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Daisy in The Great Gatsby by Fitzgerald Essay

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Daisy in The Great Gatsby by Fitzgerald

Throughout the novel The Great Gatsby, by F. Scott Fitzgerald, the character of Daisy Buchanan undergoes many noticeable changes. Daisy is a symbol of wealth and of promises broken. She is a character we grow to feel sorry for but probably should not.
Born Daisy Fay in Louisville, Kentucky, Daisy was always the princess in the tower, the golden girl that every man dreamed of possessing. ?She dressed in white, and had a little white roadster, and all the day long the telephone rang in her house and excited young officers from Camp Taylor demanded the privilege of monopolizing her that night,? (79). Daisy is beautiful, rich, and appears very innocent as a young woman, although it is later
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It is as if she is hiding a secret that she wants to tell but knows that she should keep to herself.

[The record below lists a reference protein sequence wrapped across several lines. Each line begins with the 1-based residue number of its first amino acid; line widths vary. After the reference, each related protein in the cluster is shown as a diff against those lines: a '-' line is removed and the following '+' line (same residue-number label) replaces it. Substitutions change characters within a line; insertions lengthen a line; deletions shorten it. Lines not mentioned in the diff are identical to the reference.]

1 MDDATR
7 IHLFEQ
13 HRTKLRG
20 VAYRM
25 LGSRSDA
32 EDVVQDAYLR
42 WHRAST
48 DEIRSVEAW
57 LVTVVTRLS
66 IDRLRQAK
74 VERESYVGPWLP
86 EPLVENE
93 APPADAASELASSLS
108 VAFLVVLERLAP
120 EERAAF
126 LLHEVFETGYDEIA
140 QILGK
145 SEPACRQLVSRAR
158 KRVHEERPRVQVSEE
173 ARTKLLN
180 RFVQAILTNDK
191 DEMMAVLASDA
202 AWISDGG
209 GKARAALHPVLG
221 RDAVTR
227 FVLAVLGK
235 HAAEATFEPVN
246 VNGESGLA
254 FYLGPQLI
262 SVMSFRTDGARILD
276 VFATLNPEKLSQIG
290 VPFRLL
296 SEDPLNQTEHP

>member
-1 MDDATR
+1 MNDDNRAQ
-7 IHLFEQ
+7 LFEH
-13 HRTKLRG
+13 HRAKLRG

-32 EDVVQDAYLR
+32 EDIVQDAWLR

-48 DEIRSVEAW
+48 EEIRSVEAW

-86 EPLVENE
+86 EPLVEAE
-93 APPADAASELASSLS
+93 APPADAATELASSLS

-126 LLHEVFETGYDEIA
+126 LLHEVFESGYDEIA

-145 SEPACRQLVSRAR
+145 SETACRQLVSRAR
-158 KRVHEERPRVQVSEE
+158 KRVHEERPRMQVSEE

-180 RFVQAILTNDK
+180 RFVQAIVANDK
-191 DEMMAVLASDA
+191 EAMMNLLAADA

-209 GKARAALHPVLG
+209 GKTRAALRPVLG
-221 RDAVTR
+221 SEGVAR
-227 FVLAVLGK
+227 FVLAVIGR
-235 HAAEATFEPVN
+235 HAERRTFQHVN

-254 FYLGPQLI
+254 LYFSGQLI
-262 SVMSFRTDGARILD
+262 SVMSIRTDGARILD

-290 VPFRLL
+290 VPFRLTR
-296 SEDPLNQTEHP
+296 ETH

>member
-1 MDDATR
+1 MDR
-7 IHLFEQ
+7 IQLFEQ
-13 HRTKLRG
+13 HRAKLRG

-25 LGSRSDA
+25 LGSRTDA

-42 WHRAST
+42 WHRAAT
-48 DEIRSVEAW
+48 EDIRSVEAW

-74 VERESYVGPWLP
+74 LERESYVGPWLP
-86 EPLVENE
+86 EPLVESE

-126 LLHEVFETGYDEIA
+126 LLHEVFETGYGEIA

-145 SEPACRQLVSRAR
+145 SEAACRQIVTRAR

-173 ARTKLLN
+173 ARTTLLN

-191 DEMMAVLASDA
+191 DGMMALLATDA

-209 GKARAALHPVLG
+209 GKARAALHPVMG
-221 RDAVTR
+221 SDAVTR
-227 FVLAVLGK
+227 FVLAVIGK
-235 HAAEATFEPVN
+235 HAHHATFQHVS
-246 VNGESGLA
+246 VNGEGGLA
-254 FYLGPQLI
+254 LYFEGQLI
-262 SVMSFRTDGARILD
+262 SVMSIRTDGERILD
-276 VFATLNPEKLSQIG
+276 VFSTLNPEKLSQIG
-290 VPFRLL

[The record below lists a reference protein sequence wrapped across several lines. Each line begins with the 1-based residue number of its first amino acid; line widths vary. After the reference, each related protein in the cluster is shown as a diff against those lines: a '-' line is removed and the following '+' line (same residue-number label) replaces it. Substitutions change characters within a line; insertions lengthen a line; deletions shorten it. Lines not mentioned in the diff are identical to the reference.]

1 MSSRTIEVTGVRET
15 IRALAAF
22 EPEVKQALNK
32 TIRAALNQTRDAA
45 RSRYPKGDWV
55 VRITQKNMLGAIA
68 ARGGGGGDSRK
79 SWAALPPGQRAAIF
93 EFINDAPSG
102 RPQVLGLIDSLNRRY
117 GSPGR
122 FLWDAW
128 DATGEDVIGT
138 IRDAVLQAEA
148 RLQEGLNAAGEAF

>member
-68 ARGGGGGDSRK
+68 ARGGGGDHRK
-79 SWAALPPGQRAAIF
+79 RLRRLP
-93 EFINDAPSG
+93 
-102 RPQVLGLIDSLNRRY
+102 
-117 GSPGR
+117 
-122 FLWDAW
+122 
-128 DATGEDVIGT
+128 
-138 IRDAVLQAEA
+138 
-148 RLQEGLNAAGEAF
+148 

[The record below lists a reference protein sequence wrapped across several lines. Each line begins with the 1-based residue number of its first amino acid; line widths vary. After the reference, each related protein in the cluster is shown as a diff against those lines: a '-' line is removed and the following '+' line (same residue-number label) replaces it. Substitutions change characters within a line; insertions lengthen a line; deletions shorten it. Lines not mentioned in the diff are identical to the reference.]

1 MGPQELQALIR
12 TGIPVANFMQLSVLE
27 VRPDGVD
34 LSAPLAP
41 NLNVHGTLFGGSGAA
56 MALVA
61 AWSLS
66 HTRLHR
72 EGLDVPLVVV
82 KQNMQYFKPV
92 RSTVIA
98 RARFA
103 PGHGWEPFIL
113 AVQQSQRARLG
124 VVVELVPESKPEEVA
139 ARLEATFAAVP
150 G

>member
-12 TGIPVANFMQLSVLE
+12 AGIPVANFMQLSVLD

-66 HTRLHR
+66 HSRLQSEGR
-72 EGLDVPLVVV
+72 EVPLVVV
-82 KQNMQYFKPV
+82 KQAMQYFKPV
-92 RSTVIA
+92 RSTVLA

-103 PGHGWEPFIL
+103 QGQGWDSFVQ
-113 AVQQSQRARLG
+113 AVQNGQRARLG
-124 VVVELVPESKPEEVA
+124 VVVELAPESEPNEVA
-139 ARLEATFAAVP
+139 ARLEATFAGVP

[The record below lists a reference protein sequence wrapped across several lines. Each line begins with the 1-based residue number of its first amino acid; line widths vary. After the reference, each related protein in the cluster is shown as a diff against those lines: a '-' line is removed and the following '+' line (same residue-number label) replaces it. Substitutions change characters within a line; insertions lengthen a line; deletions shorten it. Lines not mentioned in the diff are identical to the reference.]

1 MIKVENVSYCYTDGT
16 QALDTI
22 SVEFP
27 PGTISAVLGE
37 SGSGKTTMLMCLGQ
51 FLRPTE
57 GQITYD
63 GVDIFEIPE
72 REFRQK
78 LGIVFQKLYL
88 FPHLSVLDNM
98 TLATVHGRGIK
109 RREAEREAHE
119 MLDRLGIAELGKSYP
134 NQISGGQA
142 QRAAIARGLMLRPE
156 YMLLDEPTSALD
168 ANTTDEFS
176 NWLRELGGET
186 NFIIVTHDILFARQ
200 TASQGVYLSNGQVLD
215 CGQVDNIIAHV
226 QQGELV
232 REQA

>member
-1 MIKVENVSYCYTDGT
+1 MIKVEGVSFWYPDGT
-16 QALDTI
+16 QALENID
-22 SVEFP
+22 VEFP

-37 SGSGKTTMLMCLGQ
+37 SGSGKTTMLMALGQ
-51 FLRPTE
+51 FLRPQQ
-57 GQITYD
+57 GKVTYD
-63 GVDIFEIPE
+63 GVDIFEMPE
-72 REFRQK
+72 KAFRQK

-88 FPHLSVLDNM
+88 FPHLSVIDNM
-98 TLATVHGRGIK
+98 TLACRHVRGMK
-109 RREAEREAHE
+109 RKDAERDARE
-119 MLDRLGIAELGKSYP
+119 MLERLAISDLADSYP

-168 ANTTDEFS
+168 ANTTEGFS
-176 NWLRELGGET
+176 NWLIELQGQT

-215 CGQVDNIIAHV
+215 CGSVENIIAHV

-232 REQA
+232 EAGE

Through the course of the novel, Daisy handles her husband?s affair very calmly. Even when Tom?s mistress telephones during dinner Daisy exclaims, ?it couldn?t be helped,? (20). Although she must obviously be hurting deeply on the inside, Daisy displays no physical signs of distress over her husband?s affair. This makes her appear stronger than she really is.

Daisy is actually a very weak person. This is probably due to all the physical and mental abuse she has suffered by her husband. She allows him to have complete control over her and order her around as if she were a small child. In a way, she seems to like that Tom is in control because she never has the burden of making decisions. Because of Tom?s finances, Daisy never is in need of anything. She likes living a life of luxury and appears to be quite happy with her situation. While she may not like the concept of her husband cheating on her, she would never consider leaving him or getting a divorce because of what society would think of her. It is Daisy herself that chooses to remain in a loveless marriage.

When Daisy is reunited with Jay Gatsby one sees a different side to the woman. She seems more alive and happier than ever. Daisy actually has something to look forward to each day, instead of her usual routine. As her affair with Gatsby continues, Daisy becomes more and more
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